Adventist Logo Adventist Logo Adventist Logo

Adventist Mission

Alyona Pirozhok, 20

Memory Stick Controversy

To Sabbath School teachers: This story is for Sabbath, January 2.

By Andrew McChesney, Adventist Mission


lyona wanted to return to Zaoksky Adventist University when the lights went out and the heat stopped working during a cold, winter bus trip.

The other students in her singing group felt the same way. They were tired, and they didn’t know whether the bus could be fixed. The bus with ten people was five hours into a 12-hour trip from Zaoksky, Russia, to Minsk, Belarus.

The students decided to call Alyona’s father back at the university to see whether he could help. Alyona’s father, who knew a lot about fixing cars and buses, told them to wait at the next filling station and he would drive over to take a look.

The students waited four hours for Alyona’s father to arrive. Then they waited another two hours as he fixed the bus. While they waited, they spoke with a tall, muscular man who worked at the filling station. The man was very kind and gave them unlimited cups of free herbal tea to drink as they waited.

Finally, the bus was fixed and ready to go. The students boarded the vehicle, thanked Alyona’s father for his assistance, and resumed the trip to Minsk.

About an hour later, Alyona suddenly felt a strong desire to return to the filling station. She wanted to give the kind worker a memory stick with Ellen White’s “The Great Controversy.” The memory stick was a witnessing tool that she and her friends liked to give strangers.

“We need to return to the gas station,” she announced.

The group groaned.

“We should give a memory stick to that man,” she persisted.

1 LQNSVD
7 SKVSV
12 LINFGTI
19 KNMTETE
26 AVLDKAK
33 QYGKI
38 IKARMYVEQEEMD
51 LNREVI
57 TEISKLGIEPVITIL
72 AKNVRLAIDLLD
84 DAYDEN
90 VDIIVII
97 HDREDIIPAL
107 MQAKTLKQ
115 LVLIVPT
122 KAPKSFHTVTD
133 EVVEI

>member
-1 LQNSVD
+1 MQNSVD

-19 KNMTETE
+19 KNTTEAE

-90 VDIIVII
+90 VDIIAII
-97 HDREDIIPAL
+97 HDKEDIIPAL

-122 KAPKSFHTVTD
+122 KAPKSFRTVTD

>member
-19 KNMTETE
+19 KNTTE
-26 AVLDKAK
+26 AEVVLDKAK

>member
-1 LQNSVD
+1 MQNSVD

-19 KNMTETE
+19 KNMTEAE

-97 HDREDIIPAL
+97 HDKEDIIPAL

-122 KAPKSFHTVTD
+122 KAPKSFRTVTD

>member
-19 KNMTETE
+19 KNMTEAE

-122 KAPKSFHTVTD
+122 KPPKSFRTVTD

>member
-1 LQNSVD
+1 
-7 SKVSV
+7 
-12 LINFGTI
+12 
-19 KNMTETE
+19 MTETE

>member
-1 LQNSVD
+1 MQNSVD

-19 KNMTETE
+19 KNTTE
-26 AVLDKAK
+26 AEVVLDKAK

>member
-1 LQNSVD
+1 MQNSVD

“Yes, we should have given him a memory stick,” said a student, Nikita. “But we’re not going to go back.”

The students discussed the dilemma for 10 minutes. They wanted to give the memory stick to the kind worker, but it didn’t seem like a good use of time to turn around. Nikita was the most adamant in insisting that they keep driving to Belarus.

Suddenly, Nikita changed his mind.

“We have to go back,” he said.

“Why!” everyone exclaimed in unison.

Nikita looked embarrassed.

“I forgot my cell phone at the filling station,” he said, hanging his head.

The bus turned around. Everyone onboard was happy. Alyona was especially happy. They wanted to witness to the worker. But then Nikita remembered that he was big and muscular. “Maybe he won’t take the memory stick,” he said. “He obviously isn’t a Christian, and we saw that he was smoking while we waited.”

For the next hour, the students debated whether the worker would accept the gift. As the bus drew near to the filling station, Alyona prayed for the group. “Dear Jesus, please open the worker’s heart so he will accept the memory stick and read the information on it,” she said.

As the bus pulled up to the filling station, the worker stepped out of the building. In his hand was Nikita’s cell phone. He had been waiting.

Alyona went up to the man. She felt shy and small next to him, but she pulled out the memory stick.

“Please take this,” she said. “We are Christians and believe in Jesus. We want to give this gift to you. Maybe it will help you in your life.”

All the students looked at the man. Would he take the memory stick?

The man’s lips spread into a large smile. His face positively beamed.

“Thank you so much!” he said. “I will definitely take a look at the memory stick.”

Alyona doesn’t know whether the man kept his promise, but she isn’t worried. Whether he was convicted to read “The Great Controversy” was the work of the Holy Spirit. The students’ part was only to share the memory stick.

“There is no reason to be afraid about sharing Jesus,” Alyona said. “We underestimate the power of the Holy Spirit. He is very powerful. People also are kinder than we think, and they actually want to know about Jesus.”

This quarter’s Thirteenth Sabbath Offering will help Zaoksky Christian School, where Alyona attended grade school and high school, construct its own school building on the campus of Zaoksky Adventist University. Currently the school borrows classrooms from the university, and your offering will help the children meet in their own classrooms.